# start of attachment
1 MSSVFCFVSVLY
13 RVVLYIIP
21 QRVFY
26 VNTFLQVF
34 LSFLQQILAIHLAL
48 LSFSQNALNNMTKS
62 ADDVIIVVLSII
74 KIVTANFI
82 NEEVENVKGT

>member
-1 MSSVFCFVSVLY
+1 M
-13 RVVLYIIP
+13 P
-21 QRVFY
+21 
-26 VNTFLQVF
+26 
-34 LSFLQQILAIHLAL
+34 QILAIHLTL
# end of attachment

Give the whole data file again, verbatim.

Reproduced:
1 MSSVFCFVSVLY
13 RVVLYIIP
21 QRVFY
26 VNTFLQVF
34 LSFLQQILAIHLAL
48 LSFSQNALNNMTKS
62 ADDVIIVVLSII
74 KIVTANFI
82 NEEVENVKGT

>member
-1 MSSVFCFVSVLY
+1 M
-13 RVVLYIIP
+13 P
-21 QRVFY
+21 
-26 VNTFLQVF
+26 
-34 LSFLQQILAIHLAL
+34 QILAIHLTL